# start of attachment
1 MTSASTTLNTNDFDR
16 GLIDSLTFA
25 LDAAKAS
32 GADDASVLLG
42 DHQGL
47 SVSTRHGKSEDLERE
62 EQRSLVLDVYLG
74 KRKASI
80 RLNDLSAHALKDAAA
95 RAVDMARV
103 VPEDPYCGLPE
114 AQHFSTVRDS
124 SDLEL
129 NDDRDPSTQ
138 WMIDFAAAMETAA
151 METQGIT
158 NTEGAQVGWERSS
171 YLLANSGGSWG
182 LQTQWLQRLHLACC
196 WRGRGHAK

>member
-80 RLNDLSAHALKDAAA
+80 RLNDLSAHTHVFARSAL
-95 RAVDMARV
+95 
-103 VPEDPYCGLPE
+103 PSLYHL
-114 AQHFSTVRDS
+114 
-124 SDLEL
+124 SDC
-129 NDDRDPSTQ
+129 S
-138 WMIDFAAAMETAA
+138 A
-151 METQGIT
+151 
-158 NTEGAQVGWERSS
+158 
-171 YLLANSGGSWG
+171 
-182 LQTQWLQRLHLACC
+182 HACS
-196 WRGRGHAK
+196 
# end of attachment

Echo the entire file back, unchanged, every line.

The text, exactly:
1 MTSASTTLNTNDFDR
16 GLIDSLTFA
25 LDAAKAS
32 GADDASVLLG
42 DHQGL
47 SVSTRHGKSEDLERE
62 EQRSLVLDVYLG
74 KRKASI
80 RLNDLSAHALKDAAA
95 RAVDMARV
103 VPEDPYCGLPE
114 AQHFSTVRDS
124 SDLEL
129 NDDRDPSTQ
138 WMIDFAAAMETAA
151 METQGIT
158 NTEGAQVGWERSS
171 YLLANSGGSWG
182 LQTQWLQRLHLACC
196 WRGRGHAK

>member
-80 RLNDLSAHALKDAAA
+80 RLNDLSAHTHVFARSAL
-95 RAVDMARV
+95 
-103 VPEDPYCGLPE
+103 PSLYHL
-114 AQHFSTVRDS
+114 
-124 SDLEL
+124 SDC
-129 NDDRDPSTQ
+129 S
-138 WMIDFAAAMETAA
+138 A
-151 METQGIT
+151 
-158 NTEGAQVGWERSS
+158 
-171 YLLANSGGSWG
+171 
-182 LQTQWLQRLHLACC
+182 HACS
-196 WRGRGHAK
+196 